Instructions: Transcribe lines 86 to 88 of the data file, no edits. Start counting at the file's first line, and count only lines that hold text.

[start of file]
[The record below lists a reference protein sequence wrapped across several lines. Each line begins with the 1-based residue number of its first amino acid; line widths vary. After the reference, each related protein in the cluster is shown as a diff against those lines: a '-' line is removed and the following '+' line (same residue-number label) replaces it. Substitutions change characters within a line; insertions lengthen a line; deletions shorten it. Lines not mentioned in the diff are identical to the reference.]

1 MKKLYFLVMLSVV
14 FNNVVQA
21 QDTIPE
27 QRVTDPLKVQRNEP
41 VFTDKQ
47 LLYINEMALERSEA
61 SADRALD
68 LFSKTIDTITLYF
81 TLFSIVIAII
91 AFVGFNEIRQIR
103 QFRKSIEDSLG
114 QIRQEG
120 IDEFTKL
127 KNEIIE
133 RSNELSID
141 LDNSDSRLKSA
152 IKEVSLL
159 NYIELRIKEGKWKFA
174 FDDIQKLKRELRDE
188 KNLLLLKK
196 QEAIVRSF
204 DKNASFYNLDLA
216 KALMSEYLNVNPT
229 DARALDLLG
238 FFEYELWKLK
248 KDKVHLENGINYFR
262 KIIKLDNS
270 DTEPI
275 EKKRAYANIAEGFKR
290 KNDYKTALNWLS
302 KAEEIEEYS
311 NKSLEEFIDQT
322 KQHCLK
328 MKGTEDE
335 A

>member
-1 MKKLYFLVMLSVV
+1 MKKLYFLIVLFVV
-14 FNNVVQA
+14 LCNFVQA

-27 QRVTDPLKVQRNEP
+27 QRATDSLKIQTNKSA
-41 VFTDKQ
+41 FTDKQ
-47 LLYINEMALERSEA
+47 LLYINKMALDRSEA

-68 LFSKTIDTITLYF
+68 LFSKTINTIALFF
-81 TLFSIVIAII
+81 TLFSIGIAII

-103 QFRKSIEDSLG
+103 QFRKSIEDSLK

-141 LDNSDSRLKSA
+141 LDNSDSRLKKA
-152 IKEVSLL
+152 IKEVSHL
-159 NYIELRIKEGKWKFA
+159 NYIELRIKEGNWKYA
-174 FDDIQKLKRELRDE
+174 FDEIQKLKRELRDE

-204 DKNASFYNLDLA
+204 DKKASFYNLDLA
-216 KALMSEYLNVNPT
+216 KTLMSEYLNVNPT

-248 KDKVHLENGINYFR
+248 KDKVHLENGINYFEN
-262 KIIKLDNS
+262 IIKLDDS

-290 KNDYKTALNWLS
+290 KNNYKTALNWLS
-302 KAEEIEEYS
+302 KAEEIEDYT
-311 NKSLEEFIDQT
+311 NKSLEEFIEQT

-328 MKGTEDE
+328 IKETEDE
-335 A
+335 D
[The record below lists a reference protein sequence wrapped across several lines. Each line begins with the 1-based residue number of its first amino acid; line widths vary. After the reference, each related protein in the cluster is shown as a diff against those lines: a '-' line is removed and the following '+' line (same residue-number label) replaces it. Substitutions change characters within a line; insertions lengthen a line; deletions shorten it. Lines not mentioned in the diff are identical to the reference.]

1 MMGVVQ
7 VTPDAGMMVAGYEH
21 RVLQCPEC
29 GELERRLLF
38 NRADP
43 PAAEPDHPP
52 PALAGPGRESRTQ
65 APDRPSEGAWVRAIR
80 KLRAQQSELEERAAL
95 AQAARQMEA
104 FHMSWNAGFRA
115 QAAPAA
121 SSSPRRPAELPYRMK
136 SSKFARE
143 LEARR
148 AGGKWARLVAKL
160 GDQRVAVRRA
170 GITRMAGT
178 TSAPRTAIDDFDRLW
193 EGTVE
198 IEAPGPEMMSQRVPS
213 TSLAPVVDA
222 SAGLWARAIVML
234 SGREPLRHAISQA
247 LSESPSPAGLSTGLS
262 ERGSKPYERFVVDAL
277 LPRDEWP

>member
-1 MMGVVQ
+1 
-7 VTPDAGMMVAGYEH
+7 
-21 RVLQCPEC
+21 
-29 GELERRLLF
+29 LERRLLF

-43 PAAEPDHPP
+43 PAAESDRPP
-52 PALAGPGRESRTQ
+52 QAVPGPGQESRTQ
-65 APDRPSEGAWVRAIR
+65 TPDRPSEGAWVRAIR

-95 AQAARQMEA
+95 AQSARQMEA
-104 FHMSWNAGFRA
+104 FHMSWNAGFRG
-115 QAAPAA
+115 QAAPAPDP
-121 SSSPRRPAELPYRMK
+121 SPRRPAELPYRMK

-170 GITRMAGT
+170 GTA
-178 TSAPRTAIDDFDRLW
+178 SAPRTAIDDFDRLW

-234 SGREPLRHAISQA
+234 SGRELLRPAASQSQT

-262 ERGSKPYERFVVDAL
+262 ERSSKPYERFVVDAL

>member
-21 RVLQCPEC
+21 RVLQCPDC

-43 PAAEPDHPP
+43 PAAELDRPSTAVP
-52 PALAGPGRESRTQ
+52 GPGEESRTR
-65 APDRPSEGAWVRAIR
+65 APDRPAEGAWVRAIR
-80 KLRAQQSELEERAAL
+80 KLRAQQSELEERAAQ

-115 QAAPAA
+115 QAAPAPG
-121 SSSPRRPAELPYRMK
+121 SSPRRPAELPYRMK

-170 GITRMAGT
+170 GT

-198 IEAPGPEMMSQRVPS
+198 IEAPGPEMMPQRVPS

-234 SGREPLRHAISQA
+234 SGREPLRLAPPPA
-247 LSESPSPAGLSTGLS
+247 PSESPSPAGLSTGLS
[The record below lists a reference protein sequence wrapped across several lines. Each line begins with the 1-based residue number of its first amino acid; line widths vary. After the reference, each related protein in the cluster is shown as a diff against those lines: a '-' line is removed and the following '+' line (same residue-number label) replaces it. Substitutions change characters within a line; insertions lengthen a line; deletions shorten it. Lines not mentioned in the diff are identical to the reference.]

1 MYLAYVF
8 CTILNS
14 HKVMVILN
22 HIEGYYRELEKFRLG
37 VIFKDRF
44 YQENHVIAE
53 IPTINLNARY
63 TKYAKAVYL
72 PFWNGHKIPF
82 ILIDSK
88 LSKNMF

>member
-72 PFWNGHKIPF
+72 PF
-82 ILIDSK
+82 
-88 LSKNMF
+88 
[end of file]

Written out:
43 PAAEPDHPP
52 PALAGPGRESRTQ
65 APDRPSEGAWVRAIR